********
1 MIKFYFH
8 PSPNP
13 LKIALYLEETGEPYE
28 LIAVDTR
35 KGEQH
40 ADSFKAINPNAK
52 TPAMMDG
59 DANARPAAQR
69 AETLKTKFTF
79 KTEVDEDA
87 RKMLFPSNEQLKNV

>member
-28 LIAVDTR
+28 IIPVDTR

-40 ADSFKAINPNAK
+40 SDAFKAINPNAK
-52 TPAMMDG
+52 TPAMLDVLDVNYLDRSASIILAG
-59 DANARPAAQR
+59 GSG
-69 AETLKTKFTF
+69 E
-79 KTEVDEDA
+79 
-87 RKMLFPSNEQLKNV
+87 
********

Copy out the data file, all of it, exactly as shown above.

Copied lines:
1 MIKFYFH
8 PSPNP
13 LKIALYLEETGEPYE
28 LIAVDTR
35 KGEQH
40 ADSFKAINPNAK
52 TPAMMDG
59 DANARPAAQR
69 AETLKTKFTF
79 KTEVDEDA
87 RKMLFPSNEQLKNV

>member
-28 LIAVDTR
+28 IIPVDTR

-40 ADSFKAINPNAK
+40 SDAFKAINPNAK
-52 TPAMMDG
+52 TPAMLDVLDVNYLDRSASIILAG
-59 DANARPAAQR
+59 GSG
-69 AETLKTKFTF
+69 E
-79 KTEVDEDA
+79 
-87 RKMLFPSNEQLKNV
+87 